Syrian opposition appoint new negotiations chief for Geneva talks
Syria's opposition have selected Nasr al-Hariri to head a negotiations team for next week's UN-brokered peace talks with the Syrian regime in Geneva, during a conference in Saudi Arabia's capital mired with controversy.
Hariri will serve as chief negotiator for the High Negotiations Committee following the resignation of former head Riyad al-Hijab who quit shortly before the opposition conference in Riyadh.
He will lead a 36-member negotiating team for the talks on Tuesday, following three days of intense negotiations between various opposition groups in Saudi Arabia.
"Hariri was selected as the head of the delegation today," opposition member Jamal Suleiman told reporters.
He is a former local politician who defected and joined the opposition's Syrian National Coalition.
Hariri also attended controversial Russian-Turkish-Iranian sponsored peace talks in Astana and has taken a lead role in negotiations on behalf of the opposition.
In addition to delegates from the Syrian National Coalition, it includes representatives from the Cairo and Moscow-based platforms.
These have been accused of collaborating with Russia and the Syrian regime, with a campaign by activists this week aimed at excluding the groups from the HNC.
Syria's opposition have been under pressure from Saudi Arabia and other powers to "unify their ranks" and to weaken their demands - such as the departure of Bashar al-Assad - following a series of regime advances.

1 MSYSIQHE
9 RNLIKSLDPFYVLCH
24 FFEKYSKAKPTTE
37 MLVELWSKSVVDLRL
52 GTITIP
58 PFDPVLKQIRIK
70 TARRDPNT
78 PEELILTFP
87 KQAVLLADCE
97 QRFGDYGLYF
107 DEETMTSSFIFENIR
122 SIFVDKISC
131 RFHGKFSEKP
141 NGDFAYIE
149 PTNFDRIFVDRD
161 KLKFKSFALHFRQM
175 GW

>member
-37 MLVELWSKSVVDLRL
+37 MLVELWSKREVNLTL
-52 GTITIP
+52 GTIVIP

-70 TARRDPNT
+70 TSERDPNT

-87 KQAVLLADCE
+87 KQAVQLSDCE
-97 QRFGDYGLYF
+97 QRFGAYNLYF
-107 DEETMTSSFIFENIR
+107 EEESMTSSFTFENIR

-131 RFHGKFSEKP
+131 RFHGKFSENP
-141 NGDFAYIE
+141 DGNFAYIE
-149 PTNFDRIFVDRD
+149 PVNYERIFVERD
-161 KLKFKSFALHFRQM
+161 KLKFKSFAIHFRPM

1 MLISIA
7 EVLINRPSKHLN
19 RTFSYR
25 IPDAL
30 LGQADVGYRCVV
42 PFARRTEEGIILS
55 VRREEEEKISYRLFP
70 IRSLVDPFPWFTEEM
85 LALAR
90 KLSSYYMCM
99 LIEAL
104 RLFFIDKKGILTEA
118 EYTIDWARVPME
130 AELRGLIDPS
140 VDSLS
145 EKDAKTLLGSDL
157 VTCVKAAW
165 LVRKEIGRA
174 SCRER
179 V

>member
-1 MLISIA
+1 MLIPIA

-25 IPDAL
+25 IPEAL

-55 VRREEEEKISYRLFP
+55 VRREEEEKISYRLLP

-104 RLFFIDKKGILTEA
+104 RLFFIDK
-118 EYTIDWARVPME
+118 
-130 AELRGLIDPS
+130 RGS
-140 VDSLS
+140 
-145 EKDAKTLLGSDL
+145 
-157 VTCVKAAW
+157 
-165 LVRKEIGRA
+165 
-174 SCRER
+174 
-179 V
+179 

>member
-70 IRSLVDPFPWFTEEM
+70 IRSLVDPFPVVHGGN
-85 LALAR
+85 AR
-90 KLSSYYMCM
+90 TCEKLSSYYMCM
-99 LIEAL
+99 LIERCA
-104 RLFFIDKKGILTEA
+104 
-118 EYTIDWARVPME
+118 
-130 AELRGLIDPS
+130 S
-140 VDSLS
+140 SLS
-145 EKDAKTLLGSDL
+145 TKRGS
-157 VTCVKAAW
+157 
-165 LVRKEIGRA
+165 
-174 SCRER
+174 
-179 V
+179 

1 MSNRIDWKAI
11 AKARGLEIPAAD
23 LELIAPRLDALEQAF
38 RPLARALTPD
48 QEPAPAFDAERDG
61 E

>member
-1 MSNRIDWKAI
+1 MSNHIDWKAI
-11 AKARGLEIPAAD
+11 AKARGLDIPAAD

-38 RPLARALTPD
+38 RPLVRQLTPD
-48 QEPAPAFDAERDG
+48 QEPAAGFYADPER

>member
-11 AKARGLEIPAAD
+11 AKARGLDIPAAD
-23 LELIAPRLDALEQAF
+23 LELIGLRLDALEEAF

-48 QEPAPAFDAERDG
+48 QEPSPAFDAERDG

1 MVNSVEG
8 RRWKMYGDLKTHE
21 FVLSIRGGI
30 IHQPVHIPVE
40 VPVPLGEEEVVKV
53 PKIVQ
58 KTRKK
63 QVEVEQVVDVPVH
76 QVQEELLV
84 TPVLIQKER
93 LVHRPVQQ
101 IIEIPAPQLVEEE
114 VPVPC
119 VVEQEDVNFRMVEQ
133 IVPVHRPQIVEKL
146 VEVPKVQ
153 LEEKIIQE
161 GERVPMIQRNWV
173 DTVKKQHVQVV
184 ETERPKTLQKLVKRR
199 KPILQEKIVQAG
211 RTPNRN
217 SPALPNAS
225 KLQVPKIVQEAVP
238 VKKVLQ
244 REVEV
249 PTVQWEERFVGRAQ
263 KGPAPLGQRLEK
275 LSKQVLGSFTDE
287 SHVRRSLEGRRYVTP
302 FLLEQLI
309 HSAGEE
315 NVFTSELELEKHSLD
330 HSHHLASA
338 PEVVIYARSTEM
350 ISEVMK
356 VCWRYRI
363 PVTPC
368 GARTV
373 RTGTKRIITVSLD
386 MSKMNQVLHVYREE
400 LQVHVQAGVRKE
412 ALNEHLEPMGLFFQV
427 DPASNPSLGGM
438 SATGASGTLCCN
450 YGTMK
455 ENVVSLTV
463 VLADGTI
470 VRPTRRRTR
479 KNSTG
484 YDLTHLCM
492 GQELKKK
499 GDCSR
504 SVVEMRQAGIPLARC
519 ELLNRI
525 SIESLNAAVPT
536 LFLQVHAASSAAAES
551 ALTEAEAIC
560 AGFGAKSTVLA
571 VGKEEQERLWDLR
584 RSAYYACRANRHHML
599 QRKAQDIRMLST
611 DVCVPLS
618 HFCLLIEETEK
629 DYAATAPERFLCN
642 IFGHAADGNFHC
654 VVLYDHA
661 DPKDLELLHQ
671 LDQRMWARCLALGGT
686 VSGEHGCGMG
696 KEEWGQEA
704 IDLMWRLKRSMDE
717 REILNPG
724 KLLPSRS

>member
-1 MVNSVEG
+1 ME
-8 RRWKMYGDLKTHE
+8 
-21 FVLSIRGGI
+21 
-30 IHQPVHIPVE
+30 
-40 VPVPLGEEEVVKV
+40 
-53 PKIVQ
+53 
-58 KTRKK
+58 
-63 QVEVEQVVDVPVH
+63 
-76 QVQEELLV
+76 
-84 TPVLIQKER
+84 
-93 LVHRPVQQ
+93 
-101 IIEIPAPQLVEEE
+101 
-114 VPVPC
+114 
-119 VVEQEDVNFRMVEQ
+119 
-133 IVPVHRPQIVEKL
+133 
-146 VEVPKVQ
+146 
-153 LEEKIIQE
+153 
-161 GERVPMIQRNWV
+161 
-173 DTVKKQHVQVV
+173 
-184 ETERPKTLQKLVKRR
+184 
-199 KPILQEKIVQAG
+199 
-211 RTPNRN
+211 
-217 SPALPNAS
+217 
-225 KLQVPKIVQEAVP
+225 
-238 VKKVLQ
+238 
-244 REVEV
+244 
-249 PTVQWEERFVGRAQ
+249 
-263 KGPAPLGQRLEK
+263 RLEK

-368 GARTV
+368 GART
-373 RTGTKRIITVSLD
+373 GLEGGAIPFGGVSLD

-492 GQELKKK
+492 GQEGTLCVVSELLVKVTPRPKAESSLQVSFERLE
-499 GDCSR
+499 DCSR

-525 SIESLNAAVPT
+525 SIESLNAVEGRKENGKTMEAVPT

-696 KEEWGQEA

In addition, Russia's leading role in peace efforts and reluctance from the US and Gulf to continue supporting the opposition has given the regime a stronger hand in negotiations.
Despite this, new chief Hariri says he hopes the regime will also accommodate opposition demands to end the war.
"We expect the other side (Syrian regime) to come to the negotiations so that we can all move forward in the political process," Hariri said.
Several rounds of talks hosted by the United Nations have failed to bring an end to the Syrian conflict.
This weakness has seen the UN-sponsored Geneva talks lose its significance while the rival Russian-Turkish-Iranian peace efforts have been seen as more forceful.
These talks have led to the creation of "de-escalation" zones, despite Moscow and Damascus routinely breaking these local ceasefires.
More than half a million have been killed and millions forced from their homes since Bashar al-Assad's forces brutally suppressed anti-regime protests in 2011, leading to an armed rebellion.
Assad's fate has been a major stumbling block in multiple rounds of negotiations between the Syrian regime and the opposition.
Agencies contributed to this story.